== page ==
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Ortega blames Nicaragua crisis on US-backed 'coup'

Rebecca Staudenmaier | Carolina Chimoy
September 10, 2018

After months of deadly anti-government protests, Nicaragua's embattled president denied any "persecution" has taken place. In an exclusive interview with DW, Daniel Ortega called the crisis a "coup" financed by the US.

Nicaragua's President Daniel Ortega
Image: Reuters/O. Rivas

Nicaraguan President Daniel Ortega rejected reports that excessive force has been used against anti-government protesters in the country, in an exclusive interview with DW.

"There is no persecution in Nicaragua," Ortega told DW's Carolina Chimoy in the country's capital Managua.

He added that the crisis that has unfolded in the Central American country since mid-April is the result of an "attempted coup" by groups financially backed by the United States.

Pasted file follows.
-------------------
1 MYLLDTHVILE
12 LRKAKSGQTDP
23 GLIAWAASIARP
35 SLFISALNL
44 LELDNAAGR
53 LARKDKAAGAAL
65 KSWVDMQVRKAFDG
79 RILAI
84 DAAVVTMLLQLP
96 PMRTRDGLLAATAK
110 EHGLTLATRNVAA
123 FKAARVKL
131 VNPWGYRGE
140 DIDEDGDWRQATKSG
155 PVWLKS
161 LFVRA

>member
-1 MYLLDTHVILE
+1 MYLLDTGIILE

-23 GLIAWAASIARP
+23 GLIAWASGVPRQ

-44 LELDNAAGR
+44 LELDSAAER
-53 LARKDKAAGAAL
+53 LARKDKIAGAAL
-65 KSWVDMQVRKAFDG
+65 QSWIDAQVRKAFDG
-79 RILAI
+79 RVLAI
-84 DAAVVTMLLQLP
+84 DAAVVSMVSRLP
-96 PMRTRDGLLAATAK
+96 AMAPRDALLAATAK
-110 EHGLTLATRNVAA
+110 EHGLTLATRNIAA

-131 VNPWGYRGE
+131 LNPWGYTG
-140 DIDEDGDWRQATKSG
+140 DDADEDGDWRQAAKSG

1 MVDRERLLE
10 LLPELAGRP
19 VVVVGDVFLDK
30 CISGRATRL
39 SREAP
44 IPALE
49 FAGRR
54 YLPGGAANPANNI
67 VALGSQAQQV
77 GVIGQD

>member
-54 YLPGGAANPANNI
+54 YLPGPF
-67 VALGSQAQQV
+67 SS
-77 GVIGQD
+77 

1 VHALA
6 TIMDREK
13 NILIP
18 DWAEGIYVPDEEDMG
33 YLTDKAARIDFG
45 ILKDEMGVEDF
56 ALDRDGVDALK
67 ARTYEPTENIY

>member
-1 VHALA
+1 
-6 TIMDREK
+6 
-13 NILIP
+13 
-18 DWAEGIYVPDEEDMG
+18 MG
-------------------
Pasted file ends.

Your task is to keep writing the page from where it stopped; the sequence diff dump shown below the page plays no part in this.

"Who are the coup-plotters? They are troops who are being supplied by the United States," he said.

"The best support that Germany can give us is to tell the United States that they shouldn't meddle in Nicaragua," Ortega added.

The UN estimates that 300 people have died and another 2,000 have been injured as a result of the government's violent repression of the opposition and student protests that started on April 18.

Talks with Catholic Church fail

Attempts to have clergy in the Catholic Church mediate the crisis have failed, Ortega said, accusing the country's bishops of supporting anti-government demonstrators.

"We have bishops who have a real interest in securing peace in Nicaragua. There are others who are compromised," he said. Ortega added that the country's Bishops' Conference has been "contaminated as an institution" by the bishops who have voiced support for the protesters.

In July, Ortega slammed the clergy for siding with "coup-plotters" and "terrorists," prompting further protests in support of the bishops.

The Nicaraguan leader also said that despite the crisis, he won't be holding early elections in the country — which are slated to take place in 2021.

The country's bishops support bringing the elections forward to next year in order to defuse tensions.

In late August, a UN human rights report condemned Ortega's government for a violent crackdown on anti-government protesters that included illegal arrests, torture and closed trials. The UN human rights delegation was then immediately ordered to leave the country.

DW's Carolina Chimoy contributed reporting.

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